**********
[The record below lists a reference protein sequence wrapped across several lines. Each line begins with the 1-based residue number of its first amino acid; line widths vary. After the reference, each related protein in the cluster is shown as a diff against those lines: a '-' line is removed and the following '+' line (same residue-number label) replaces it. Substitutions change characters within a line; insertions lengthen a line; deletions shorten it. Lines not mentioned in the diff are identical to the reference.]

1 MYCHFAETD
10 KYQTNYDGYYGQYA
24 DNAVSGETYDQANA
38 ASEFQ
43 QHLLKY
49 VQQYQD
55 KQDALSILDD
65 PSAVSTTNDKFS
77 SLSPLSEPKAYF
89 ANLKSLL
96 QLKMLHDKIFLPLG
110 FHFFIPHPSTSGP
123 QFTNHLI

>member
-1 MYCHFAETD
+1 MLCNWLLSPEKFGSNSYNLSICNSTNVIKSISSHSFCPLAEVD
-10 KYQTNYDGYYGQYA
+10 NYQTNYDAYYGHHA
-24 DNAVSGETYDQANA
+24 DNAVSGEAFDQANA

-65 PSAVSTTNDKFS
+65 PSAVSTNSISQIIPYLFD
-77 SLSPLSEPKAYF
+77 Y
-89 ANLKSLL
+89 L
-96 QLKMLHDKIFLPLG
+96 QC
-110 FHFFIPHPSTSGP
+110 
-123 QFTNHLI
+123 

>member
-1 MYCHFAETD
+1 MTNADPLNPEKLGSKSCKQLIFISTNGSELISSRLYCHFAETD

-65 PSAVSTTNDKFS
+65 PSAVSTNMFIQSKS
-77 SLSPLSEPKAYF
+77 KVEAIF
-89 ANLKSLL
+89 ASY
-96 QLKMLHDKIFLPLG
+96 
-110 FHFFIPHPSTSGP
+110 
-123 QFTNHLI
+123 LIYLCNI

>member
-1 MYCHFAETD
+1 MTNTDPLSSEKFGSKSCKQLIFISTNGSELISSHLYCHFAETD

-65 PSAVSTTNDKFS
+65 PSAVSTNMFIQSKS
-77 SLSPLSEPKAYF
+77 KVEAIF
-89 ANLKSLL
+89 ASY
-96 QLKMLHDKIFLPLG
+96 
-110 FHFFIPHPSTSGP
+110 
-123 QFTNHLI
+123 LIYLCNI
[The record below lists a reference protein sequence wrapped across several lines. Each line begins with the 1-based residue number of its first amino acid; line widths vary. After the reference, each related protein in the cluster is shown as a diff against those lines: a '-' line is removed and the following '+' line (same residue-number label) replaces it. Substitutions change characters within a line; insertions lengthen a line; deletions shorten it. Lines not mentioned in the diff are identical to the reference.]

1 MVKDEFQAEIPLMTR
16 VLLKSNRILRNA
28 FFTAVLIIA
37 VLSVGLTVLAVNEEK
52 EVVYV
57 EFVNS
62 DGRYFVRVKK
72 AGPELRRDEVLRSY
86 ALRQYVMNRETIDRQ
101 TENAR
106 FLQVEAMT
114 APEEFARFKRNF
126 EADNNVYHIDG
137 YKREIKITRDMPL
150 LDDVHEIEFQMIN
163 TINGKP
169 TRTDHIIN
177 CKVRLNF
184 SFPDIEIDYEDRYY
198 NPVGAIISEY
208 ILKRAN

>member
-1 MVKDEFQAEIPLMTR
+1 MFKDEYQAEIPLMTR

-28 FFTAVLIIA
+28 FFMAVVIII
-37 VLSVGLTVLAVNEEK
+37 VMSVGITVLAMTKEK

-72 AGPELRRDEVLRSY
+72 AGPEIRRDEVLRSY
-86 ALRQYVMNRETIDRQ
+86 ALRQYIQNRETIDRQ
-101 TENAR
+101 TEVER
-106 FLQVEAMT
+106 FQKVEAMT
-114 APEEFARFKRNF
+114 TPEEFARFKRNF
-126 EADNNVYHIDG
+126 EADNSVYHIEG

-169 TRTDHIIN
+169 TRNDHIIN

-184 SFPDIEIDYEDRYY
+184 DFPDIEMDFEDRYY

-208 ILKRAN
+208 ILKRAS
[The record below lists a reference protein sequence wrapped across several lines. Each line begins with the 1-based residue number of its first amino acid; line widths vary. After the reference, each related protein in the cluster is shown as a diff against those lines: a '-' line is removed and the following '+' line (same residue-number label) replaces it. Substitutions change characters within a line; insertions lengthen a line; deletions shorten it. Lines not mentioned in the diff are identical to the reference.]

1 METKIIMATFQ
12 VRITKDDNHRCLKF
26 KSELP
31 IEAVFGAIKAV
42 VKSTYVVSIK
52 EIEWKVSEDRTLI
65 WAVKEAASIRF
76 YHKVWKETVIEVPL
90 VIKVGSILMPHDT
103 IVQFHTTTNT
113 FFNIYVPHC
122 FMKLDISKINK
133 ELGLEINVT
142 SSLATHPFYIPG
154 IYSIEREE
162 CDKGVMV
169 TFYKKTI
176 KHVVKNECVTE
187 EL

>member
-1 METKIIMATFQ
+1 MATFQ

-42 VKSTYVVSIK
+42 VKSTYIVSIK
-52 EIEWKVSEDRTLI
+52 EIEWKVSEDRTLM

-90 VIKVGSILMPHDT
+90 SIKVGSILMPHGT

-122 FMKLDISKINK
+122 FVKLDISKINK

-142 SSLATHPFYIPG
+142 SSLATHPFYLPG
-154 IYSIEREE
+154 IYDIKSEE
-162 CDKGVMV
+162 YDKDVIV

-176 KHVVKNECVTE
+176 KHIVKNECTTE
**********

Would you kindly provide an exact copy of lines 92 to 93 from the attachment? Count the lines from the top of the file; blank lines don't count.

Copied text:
+37 VMSVGITVLAMTKEK

-72 AGPELRRDEVLRSY